Drivers have been known to describe the Hungaroring as ‘Monaco without the walls’: that’s a fair description of the tight, twisting circuit on the outskirts of Budapest.
Constructed in the mid-1980s when Formula 1 took a risk and ventured behind the Iron Curtain, the Hungaroring and the Hungarian Grand Prix have been ever-present on the calendar since 1986.
While not quite a Monaco replica, the Hungaroring is a maximum downforce circuit. Teams will setup with a strong front end to counter plenty of understeer – but also soften their suspension settings to allow drivers to ride the kerbs through the middle of the lap.
The circuit has more corners than was originally the case but the original character remains intact. For Formula 1 the Hungaroring is like a scaled-up karting circuit: an excellent challenge for a qualifying lap, but sometimes frustrating in a race situation where overtaking opportunities are few and far between. That said, recent years have seen dramatic conclusions. While DRS has proved ineffectual in Hungary, the circuit supports a variety of tyre strategies which has made for tense and very watchable races.
The Hungaroring is a special place for Fernando, who took his debut F1 victory at this circuit in 2003 – at that time the youngest winner of a grand prix. The same applies for Jenson in a Honda in 2006. McLaren has a record 11 wins in Hungary to its name – a list that also includes the sport’s first victory for a hybrid car.
McLaren’s history at the Hungarian Grand Prix
Ayrton Senna was the first McLaren driver to triumph on the tight and twisty Hungaroring, winning the race from pole position in 1988. Team-mate Alain Prost finished close behind for a one-two result.
Senna won again in 1991 after fending off strong challenges from Williams duo Nigel Mansell and Riccardo Patrese.
Mansell put up a strong challenge a year later in 1992 after Senna and team-mate Gerhard Berger muscled their way ahead of him at the start. But Senna was not to be beaten and became a three-time Hungarian Grand Prix winner, while Berger came home third after Mansell managed to retake second place from him.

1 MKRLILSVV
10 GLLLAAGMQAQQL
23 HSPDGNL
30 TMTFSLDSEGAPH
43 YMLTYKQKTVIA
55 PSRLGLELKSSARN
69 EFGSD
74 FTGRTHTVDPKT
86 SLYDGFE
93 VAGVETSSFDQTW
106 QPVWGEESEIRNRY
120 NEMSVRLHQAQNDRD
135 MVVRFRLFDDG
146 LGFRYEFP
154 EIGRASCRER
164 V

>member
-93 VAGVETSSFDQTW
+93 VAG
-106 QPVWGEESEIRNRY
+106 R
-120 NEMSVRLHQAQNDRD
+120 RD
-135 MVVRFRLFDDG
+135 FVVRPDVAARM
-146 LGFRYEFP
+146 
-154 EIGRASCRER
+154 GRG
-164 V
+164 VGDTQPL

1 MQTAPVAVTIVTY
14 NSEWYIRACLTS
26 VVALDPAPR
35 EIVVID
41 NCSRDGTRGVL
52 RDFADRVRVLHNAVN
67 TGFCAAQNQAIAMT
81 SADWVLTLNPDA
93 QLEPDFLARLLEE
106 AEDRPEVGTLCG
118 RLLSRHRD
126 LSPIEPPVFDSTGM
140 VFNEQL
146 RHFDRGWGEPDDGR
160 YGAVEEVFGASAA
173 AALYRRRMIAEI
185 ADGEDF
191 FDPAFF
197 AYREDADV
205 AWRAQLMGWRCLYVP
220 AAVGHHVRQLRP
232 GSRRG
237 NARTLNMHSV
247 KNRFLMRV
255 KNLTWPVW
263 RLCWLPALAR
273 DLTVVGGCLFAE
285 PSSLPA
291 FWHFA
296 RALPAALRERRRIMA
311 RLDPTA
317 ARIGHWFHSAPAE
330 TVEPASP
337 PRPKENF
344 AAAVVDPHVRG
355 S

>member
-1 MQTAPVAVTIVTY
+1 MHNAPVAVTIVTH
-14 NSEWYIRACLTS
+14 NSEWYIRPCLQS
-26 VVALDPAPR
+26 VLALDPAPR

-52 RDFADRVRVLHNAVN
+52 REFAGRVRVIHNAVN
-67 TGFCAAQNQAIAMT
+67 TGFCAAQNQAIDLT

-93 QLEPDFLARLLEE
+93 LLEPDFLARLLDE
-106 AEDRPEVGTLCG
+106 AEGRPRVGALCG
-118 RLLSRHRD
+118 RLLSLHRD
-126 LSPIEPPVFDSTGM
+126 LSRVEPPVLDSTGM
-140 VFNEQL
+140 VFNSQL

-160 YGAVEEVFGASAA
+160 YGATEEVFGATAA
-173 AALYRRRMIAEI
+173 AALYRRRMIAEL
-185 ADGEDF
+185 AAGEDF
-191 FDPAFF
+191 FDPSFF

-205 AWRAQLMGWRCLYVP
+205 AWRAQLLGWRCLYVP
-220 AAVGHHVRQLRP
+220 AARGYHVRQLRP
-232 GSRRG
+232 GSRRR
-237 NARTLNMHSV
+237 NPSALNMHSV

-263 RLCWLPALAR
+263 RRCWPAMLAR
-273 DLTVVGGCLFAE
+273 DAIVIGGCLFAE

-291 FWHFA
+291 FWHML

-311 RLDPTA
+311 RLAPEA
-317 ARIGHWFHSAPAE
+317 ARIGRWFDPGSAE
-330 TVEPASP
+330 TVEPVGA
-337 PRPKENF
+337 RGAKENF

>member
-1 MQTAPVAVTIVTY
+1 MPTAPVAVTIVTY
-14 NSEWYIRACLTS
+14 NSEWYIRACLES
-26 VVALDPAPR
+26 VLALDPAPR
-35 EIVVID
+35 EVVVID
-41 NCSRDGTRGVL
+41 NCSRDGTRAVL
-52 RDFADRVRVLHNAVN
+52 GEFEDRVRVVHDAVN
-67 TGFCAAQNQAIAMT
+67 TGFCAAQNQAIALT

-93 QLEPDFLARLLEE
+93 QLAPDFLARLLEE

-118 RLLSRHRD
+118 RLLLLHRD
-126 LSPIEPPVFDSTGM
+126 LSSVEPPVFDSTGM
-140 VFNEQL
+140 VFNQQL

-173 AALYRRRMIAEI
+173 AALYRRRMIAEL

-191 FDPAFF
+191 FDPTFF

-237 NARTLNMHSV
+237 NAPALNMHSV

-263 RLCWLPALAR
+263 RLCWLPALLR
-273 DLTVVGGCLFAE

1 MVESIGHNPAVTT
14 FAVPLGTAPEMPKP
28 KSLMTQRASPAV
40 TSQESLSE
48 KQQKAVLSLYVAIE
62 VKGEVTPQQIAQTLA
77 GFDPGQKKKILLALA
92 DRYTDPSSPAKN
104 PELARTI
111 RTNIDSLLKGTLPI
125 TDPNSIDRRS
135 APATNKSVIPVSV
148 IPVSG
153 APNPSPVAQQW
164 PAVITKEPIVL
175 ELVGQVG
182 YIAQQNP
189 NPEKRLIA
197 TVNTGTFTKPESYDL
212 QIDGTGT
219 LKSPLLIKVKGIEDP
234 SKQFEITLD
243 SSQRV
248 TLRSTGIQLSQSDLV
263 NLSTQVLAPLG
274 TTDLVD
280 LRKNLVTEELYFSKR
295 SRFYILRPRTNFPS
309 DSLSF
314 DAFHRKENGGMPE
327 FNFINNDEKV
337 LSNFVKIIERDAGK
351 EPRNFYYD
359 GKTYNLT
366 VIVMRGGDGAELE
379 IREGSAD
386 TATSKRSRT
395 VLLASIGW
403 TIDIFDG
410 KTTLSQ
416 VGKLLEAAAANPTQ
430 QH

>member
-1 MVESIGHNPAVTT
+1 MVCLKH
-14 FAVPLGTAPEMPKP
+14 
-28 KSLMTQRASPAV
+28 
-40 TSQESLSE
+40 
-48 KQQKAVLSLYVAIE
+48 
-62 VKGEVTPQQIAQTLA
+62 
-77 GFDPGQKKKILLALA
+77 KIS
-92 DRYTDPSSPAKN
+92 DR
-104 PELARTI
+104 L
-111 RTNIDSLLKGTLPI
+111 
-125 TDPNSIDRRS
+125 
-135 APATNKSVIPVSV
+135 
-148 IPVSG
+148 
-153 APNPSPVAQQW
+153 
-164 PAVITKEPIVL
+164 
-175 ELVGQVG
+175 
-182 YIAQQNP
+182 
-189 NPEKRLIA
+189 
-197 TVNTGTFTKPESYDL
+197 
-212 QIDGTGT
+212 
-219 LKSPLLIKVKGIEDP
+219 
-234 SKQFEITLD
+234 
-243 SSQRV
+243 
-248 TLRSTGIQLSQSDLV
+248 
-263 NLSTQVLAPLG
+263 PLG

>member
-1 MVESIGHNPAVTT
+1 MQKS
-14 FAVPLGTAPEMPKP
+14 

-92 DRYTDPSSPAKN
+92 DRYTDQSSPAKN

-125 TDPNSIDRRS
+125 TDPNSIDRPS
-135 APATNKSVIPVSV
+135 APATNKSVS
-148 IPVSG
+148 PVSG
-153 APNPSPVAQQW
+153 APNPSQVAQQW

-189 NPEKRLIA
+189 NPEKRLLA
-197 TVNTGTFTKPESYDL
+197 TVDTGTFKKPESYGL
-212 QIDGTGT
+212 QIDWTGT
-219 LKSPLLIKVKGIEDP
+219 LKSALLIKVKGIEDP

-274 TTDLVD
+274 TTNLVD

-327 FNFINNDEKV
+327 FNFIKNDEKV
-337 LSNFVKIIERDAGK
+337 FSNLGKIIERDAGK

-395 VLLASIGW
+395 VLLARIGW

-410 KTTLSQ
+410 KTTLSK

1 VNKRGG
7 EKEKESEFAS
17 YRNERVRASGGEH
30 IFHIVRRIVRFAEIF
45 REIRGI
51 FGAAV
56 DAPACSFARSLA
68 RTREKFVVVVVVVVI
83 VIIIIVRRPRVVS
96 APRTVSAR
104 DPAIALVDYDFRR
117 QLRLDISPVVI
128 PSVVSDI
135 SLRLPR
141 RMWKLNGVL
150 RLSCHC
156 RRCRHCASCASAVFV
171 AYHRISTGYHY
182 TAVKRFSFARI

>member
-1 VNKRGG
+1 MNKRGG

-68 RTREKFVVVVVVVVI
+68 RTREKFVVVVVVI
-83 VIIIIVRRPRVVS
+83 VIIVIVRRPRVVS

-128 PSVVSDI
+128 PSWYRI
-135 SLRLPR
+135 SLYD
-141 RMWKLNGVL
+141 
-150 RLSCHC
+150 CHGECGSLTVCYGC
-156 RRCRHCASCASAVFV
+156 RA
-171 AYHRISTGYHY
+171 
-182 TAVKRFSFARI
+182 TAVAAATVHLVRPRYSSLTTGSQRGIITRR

Mika Hakkinen drove off into the lead from pole in 1999, but team-mate David Coulthard dropped back a couple of places after starting third. He jumped Giancarlo Fisichella and Heinz-Harald Frentzen in the pits, hunted down Eddie Irvine, pressured him into a mistake and took second to complete our second one-two at the Hungaroring.
Hakkinen repeated his previous year’s success in 2000. Although he didn’t start on pole, he passed Michael Schumacher at the start to take the lead. Coulthard was on Schumacher’s tail for much of the race and could have passed if he hadn’t been held up lapping slower cars.
It was one of our drivers who took the fight to Schumacher once again in 2005 when Kimi Raikkonen leapfrogged him in the pits and raced off into the distance. He finished 35 seconds clear of the Ferrari driver.
Two years later in 2007 it was Lewis Hamilton who fended off everything Raikkonen, now driving for Ferrari, could throw at him. He took the third victory of his stellar debut season after starting from pole position.
Hamilton’s team-mate Heikki Kovalainen won his maiden Formula 1 race in Hungary in 2008. He started second on the grid behind Hamilton. Both drivers were passed by Ferrari’s Felipe Massa at the start, but he dropped out and Hamilton had a puncture so Kovalainen won 11 seconds clear of Toyota’s Timo Glock.
Hamilton made it three Hungarian Grand Prix wins in a row for us in 2009, marking the first-ever victory for a KERS Hybrid-powered car. He overtook Red Bull’s Mark Webber in sublime fashion early on in the race to take second and set off after Fernando Alonso’s leading Renault. Alonso retired soon after and Lewis remained unchallenged for the race lead.